A Reader’s Question
Before entering into family life, I was active in the Catholic world of writing and editing. Then, two days before my first son was born, I became a stay-at-home mom. It has been five months of happiness with my little boy, but being at home has not satisfied in the way that I thought it would. With only one child (who I hope will be the first of many), I am barely able to keep him clean and fed with my husband in tow. At the same time, I watch my intellectual mind and professional skills wither away. God has given me a gift and I need to use it. I just don’t know when or how.
I think that most at-home mothers struggle with that feeling of “letting their minds and their skills wither away” at some point or other, particularly in those early years. Many of us go into motherhood and staying home with high ideals. I for one, yearned so desperately to be able to stay home with our first child the first year after she was born, but was unable to.
When at last I was able to quit my job and embrace the fulltime mothering I had longed for, I suffered through some terribly lonely, misunderstood, verrrrry looooong days. In fact, at the ends of some days, I felt downright disillusioned. I suppose I had known beforehand that staying home was all about babies and babbling, messes and mayhem, all day every day. But until I actually did it, I don’t think I fully appreciated the fact that staying home truly was all about babies and babbling, messes and mayhem, all day every day. It felt like too much. And not enough. All at the same time.
Here’s the thing, though. At the time I was struggling with my longing for something more, I was scarcely adjusted to the something I had. When I got married, I was quite happy to change my it’s all about me attitude to it’s all about us. That was a fun kind of adventure that I could call a sacrifice. It felt grown up and special. And it was a pretty easy transition because focusing on myself and my husband just so happened to be an extension of the it’s all about me attitude that had served me so well for so many years.
With motherhood, though, and with staying home in particular, I quickly learned that it wasn’t about me after all. In fact, it wasn’t even a little bit about me. It was all about the babies. And I was supposed to love that. Sometimes, all the blah-blah-blah I had read about the beauty of a mother’s love and sacrifice, about the magnificent joys of dying to oneself would pop into my mind during a trying moment and I would try to think all the wonderful thoughts that had so enraptured me before. But during those moments, all those high ideals made me want to do was spit fire.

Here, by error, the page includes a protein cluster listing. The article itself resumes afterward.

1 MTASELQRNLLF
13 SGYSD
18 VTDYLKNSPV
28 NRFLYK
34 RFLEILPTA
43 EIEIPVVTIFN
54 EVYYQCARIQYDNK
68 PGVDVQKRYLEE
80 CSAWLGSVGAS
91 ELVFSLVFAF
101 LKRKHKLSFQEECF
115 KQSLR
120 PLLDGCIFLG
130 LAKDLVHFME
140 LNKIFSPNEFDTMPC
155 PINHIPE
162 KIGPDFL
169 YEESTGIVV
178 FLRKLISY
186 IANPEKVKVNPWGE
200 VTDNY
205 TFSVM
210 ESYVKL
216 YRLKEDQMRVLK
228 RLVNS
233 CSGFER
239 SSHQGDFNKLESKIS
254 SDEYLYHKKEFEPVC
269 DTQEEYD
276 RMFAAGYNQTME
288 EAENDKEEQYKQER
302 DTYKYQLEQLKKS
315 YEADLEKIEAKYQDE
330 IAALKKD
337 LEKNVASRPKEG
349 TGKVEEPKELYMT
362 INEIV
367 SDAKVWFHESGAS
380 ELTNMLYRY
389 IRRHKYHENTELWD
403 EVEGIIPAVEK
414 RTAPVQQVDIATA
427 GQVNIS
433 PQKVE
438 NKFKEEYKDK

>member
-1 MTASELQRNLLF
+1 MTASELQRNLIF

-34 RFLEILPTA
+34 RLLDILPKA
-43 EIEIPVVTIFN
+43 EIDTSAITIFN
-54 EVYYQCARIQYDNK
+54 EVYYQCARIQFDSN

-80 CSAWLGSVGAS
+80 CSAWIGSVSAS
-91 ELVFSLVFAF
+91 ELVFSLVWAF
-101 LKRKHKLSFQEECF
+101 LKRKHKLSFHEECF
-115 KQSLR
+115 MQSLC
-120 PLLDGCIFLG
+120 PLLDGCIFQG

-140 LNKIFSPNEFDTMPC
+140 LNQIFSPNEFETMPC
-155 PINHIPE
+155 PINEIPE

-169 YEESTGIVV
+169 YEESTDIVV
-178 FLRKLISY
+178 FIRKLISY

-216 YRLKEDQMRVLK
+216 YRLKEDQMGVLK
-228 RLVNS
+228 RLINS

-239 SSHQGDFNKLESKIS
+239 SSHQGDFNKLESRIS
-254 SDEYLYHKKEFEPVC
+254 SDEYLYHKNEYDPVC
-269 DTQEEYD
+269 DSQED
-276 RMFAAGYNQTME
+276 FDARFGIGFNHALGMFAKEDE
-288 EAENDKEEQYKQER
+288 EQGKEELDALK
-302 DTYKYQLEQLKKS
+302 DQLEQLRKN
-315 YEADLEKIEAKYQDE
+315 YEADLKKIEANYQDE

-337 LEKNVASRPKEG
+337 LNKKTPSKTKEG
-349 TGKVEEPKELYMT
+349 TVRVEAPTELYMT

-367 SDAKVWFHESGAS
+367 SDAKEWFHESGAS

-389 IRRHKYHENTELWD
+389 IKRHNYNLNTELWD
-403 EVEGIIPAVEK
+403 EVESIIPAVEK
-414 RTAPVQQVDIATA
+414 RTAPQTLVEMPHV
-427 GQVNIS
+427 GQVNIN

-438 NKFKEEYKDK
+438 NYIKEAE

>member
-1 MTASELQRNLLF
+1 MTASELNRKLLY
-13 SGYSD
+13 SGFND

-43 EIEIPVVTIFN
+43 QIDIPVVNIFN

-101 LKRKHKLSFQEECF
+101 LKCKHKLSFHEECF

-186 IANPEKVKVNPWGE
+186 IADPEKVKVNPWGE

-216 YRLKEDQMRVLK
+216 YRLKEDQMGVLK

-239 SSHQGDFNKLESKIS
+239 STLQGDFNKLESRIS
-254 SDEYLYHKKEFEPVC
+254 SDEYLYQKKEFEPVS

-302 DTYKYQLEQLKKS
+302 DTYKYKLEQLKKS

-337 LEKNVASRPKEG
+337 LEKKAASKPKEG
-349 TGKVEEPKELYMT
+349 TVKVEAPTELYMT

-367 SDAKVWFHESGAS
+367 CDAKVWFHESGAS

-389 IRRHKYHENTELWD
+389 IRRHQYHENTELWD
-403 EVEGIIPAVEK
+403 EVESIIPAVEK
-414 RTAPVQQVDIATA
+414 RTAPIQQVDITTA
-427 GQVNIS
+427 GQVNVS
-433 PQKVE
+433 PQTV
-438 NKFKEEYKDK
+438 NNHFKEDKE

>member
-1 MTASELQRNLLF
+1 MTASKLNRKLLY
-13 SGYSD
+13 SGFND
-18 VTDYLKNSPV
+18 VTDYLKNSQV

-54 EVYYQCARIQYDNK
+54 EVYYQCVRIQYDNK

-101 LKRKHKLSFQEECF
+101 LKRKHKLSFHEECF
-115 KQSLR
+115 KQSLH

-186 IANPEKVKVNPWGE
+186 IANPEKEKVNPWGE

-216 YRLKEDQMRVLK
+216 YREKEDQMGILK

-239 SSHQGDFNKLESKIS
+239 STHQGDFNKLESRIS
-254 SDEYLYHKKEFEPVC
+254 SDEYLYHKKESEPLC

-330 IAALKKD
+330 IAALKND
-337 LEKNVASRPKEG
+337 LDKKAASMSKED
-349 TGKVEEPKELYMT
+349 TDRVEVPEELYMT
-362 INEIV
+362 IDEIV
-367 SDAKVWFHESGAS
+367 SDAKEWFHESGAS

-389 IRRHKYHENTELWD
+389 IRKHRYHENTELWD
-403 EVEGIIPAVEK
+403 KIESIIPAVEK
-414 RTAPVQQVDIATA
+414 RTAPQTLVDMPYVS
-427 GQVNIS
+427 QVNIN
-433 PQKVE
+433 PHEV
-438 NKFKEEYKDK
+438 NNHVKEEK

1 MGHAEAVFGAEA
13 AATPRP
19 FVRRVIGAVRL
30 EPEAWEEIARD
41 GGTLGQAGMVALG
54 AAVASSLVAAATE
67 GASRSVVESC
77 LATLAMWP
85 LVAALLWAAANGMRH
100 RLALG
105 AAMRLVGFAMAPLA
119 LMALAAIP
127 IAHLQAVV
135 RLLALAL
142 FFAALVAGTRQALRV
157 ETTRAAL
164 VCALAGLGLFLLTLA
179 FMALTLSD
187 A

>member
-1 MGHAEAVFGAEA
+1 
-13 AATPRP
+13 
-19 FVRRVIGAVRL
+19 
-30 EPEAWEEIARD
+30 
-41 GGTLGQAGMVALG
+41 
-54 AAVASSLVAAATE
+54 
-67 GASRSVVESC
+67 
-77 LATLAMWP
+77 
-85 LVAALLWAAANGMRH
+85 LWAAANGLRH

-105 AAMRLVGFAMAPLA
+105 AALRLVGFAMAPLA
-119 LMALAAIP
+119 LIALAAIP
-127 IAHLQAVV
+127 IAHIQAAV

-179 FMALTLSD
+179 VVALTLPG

During those early years, it helps to keep in mind that you are in the throes of making a profound and life-changing adjustment. Be patient with yourself and give yourself the time you need to do it completely and do it well. Also, be aware that any attempts to assess your situation before you have fully adjusted will be tainted by the overwhelming newness of your motherhood.
Now that I’ve said that, I must tell you that I fully and completely recognize a mother’s need for “something else.” And it sounds as though for you, that something else is your writing. We all have gifts—yes, mothers do too—and we are called to use them and to share them. But can a mother use and share her gifts beyond her family without shirking her primary responsibilities? Of course she can.
I just want to caution you about valuing “something else” at the expense of the value you place on mothering. I don’t even mean in terms of the time you might devote to outside pursuits. There are many hobbies you can pursue, and even some kinds of paid work you can do that might take time away from your family, but in a healthy way. What I want to warn you about, though, is the destructive, disdainful, all-too-common attitude toward motherhood which goes something like, “This is all very well and good, but there is more to me than this. Full time mothering is nice, but I need to do something more with myself than this.”
You will find the modern world eager to support those kinds of thoughts and attitudes, but in the end, those who de-value their contributions as mothers hurt themselves and their families. They rob themselves of joy and the kind of satisfaction that can only come from total, self-giving, life-giving love.
So, I would encourage you to pursue your gift of writing, even if it just means keeping a personal journal or starting up a blog for now. Just bear in mind that, whatever your other gifts or callings may be, you are the only mother your son will ever have. And you are your husband’s only wife. That alone is hugely important. Being a wife and mother are the most important things you will ever do.
The something more we mothers sometimes seek will never be the everything we alone are called to be to our families.